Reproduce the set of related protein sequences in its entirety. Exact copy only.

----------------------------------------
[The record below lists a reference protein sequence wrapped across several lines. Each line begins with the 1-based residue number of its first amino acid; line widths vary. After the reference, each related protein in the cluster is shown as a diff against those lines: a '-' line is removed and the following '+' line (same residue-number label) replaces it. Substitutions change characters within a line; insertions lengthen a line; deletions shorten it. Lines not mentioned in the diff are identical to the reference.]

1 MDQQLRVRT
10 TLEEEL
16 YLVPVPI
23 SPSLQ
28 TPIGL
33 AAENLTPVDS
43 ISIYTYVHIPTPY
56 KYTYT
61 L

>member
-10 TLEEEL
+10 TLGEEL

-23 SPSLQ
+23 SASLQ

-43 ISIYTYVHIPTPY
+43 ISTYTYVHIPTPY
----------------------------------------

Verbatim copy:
[The record below lists a reference protein sequence wrapped across several lines. Each line begins with the 1-based residue number of its first amino acid; line widths vary. After the reference, each related protein in the cluster is shown as a diff against those lines: a '-' line is removed and the following '+' line (same residue-number label) replaces it. Substitutions change characters within a line; insertions lengthen a line; deletions shorten it. Lines not mentioned in the diff are identical to the reference.]

1 MDQQLRVRT
10 TLEEEL
16 YLVPVPI
23 SPSLQ
28 TPIGL
33 AAENLTPVDS
43 ISIYTYVHIPTPY
56 KYTYT
61 L

>member
-10 TLEEEL
+10 TLGEEL

-23 SPSLQ
+23 SASLQ

-43 ISIYTYVHIPTPY
+43 ISTYTYVHIPTPY